Production of aerographite

The carbon-based AG tetrapods with hollow microtubular arms were synthesized by direct conversion of sacrificial zinc oxide nano- and micro-tetrapods27 at 760 °C by a CVD process described in a previous work15. In the CVD process, networks of μm-sized tetrapodal ZnO (92% porosity)21 were converted into AG networks (V1 cm3) equipped with nm-thick, closed multilayer graphene shells. The morphology of the AG network was studied using an Ultra Plus Zeiss SEM (7 kV). Several carbon tetrapods were carefully selected from a single AG 3D network sample for in situ bending investigations in the SEM. The bending experiments were done using in situ methods in a Hitachi SEM S-4800. For manipulation of the free-standing tetrapods a customized piezo-driven SmarAct 13D nanomanipulation system45,46,47 was used. To measure their mechanical properties, soft AFM cantilevers BL-RC-150VB from Olympus (spring constant k=2.9–50 pN nm−1) were utilized. Two different types of bending experiments were performed which are described below.

Single tetrapod bending experiments

In the first in situ experiment, tetrapods were dropped on a Si/SiO2 wafer after scratching them from a bulk AG sample. For mechanical measurements, only the tetrapods which were strongly adhering by vdW forces with the wafer substrate were chosen, that is, those attached with three arms to the substrate and thus did not change position during the bending experiments. When the proper geometrical alignment was achieved, the tip of the cantilever was moved towards the free arm of the tetrapod and the bending of both tetrapod and cantilever was observed. The whole motion was captured in a video (see Supplementary Movies 1 and 2), which was analysed frame-by-frame, to quantify the deflections of both, tetrapod and cantilever, respectively (calculation of the torque–deflection-curves from the in situ video data is described in detail in the Supplementary Note 1).

Isolated tetrapod arm bending experiments

In the second in situ experiment, tetrapods were glued, using a micromanipulator, with a conductive epoxy (CW2400) to an electrochemically etched gold tip, thus forming a small network of AG at the apex of the tip. Afterwards a part of a single arm of a tetrapod was picked up from the network with another gold tip, which actually was possible due to the strong vdW interactions between the gold tip and the AG tube. Then the single free tetrapod arm was brought into contact with a third Au tip and the buckling experiment was performed. In these measurements, the tetrapod was buckled against two approaching gold tips (Fig. 4a–d) and the mechanical deformation was observed and evaluated by analysing the videos recorded during the experiment (see Supplementary Movie 4 for the in situ experiment and Supplementary Movie 5 for its simulation).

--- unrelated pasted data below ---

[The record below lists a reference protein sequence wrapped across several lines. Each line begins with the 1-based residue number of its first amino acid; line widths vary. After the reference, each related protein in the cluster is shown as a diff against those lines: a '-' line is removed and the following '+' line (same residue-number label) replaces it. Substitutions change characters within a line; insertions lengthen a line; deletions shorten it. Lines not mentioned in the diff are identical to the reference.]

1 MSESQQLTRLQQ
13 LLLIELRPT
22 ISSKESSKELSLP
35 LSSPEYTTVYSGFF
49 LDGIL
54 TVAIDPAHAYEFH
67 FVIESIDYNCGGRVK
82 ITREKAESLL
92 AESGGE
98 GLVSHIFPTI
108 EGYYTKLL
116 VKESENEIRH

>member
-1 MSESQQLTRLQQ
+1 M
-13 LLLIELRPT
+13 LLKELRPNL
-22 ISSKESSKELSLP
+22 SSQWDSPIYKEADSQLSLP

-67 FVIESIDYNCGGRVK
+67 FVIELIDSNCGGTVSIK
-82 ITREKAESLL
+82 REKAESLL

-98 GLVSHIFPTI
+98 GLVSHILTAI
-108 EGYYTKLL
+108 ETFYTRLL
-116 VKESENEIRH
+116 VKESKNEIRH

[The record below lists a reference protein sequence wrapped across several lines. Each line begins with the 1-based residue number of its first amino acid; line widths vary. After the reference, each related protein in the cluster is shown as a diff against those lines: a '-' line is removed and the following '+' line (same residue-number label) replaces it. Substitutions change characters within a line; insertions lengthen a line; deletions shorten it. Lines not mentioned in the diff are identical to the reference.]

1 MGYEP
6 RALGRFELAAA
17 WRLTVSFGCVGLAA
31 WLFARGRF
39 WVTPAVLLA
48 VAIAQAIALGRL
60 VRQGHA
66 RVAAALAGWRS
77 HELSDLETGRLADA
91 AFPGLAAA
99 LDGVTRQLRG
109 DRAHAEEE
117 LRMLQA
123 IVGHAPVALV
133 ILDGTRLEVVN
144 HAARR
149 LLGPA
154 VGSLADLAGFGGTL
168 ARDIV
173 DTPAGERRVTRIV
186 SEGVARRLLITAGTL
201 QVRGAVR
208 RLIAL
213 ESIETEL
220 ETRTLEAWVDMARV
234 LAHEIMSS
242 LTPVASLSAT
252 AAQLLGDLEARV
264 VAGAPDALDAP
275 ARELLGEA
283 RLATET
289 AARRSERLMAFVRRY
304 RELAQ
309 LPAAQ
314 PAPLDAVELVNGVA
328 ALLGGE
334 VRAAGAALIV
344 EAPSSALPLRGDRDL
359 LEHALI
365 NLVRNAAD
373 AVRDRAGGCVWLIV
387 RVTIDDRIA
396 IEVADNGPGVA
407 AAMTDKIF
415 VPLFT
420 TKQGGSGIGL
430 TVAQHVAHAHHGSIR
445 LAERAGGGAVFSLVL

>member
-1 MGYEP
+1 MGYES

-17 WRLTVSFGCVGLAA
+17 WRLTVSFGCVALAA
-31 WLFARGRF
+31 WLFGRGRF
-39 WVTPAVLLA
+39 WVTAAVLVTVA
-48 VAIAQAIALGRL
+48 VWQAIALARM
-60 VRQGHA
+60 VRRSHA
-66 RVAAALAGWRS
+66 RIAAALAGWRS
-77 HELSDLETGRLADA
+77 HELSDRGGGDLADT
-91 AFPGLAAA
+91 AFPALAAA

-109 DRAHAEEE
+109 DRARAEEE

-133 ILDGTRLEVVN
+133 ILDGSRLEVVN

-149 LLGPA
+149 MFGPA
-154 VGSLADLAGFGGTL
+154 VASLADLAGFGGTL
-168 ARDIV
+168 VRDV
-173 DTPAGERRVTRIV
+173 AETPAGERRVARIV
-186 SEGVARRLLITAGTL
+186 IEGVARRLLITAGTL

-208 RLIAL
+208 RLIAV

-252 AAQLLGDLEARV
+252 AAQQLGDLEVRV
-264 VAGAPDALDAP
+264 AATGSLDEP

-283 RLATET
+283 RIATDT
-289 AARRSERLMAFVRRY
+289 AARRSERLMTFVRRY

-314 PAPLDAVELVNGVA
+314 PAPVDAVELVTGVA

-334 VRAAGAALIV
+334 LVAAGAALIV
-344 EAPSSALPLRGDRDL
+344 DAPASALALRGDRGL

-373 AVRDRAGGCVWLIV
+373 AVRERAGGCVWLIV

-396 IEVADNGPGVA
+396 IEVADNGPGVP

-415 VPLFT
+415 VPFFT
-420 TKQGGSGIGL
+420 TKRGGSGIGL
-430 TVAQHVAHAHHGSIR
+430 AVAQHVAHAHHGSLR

Buckling-hinge model

The model was build making the analogy with the plastic hinge formation in bent beams. In the most general expression the behaviour of a section forming a local buckling-hinge can be expressed substituting plastic characteristic thresholds with the buckling counterparts:

where αbh is the joint (hinge) rotation at the buckling onset, Mu is the ultimate asymptotic moment that the hinge is able to carry, δ>0 and since M (α=αbh) ≡ Mbh for continuity. Thus we can compute the evolution of the joint stiffness in the nonlinear regime as derivative of the Mα relationship. It follows:

Note that and that for guaranteeing continuity of the curve slope D(α) at the buckling onset (α=αbh) it must hold δγ=1. We come then to the final formulation of the nonlinear buckling-hinge law of equation (1). For modelling the evolution of the shape of the arm cross-section which is assumed to be elliptical with major and minor semi-axes a and b, respectively, the two conditions of section perimeter conservation and the relation of the buckled cross section inertia to the current value of the joint rotational stiffness D are expressed by the following equations, that must hold for each arm bending angle:

where d is the diameter of the tube before buckling in the section where the hinge forms. The system of the two previous equations can be solved numerically state by state providing the evolution of the cross sectional shape after buckling (Fig. 4e). The result at buckling onset is analogous to the one that can be derived by different method presented elsewhere35.

Finite element simulations